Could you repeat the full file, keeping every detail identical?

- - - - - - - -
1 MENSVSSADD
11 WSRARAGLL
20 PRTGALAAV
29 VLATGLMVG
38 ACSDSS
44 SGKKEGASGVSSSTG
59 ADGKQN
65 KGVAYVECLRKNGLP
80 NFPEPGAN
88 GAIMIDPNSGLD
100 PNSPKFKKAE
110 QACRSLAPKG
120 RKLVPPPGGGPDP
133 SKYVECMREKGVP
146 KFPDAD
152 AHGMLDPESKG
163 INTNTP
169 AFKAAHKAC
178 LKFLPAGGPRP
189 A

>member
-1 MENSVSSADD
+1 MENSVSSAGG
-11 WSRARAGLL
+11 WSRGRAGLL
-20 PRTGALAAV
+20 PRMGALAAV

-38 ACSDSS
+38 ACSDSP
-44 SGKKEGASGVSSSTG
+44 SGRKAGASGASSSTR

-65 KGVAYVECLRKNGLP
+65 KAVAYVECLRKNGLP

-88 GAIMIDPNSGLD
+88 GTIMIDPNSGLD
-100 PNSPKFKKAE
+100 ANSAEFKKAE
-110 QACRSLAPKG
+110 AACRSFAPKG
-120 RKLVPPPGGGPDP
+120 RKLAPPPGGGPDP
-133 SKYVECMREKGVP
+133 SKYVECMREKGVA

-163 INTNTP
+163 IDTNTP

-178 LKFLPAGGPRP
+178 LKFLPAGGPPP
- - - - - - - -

1 MENSVSSADD
11 WSRARAGLL
20 PRTGALAAV
29 VLATGLMVG
38 ACSDSS
44 SGKKEGASGVSSSTG
59 ADGKQN
65 KGVAYVECLRKNGLP
80 NFPEPGAN
88 GAIMIDPNSGLD
100 PNSPKFKKAE
110 QACRSLAPKG
120 RKLVPPPGGGPDP
133 SKYVECMREKGVP
146 KFPDAD
152 AHGMLDPESKG
163 INTNTP
169 AFKAAHKAC
178 LKFLPAGGPRP
189 A

>member
-1 MENSVSSADD
+1 MENSVSSAGG
-11 WSRARAGLL
+11 WSRGRAGLL
-20 PRTGALAAV
+20 PRMGALAAV

-38 ACSDSS
+38 ACSDSP
-44 SGKKEGASGVSSSTG
+44 SGRKAGASGASSSTR

-65 KGVAYVECLRKNGLP
+65 KAVAYVECLRKNGLP

-88 GAIMIDPNSGLD
+88 GTIMIDPNSGLD
-100 PNSPKFKKAE
+100 ANSAEFKKAE
-110 QACRSLAPKG
+110 AACRSFAPKG
-120 RKLVPPPGGGPDP
+120 RKLAPPPGGGPDP
-133 SKYVECMREKGVP
+133 SKYVECMREKGVA

-163 INTNTP
+163 IDTNTP

-178 LKFLPAGGPRP
+178 LKFLPAGGPPP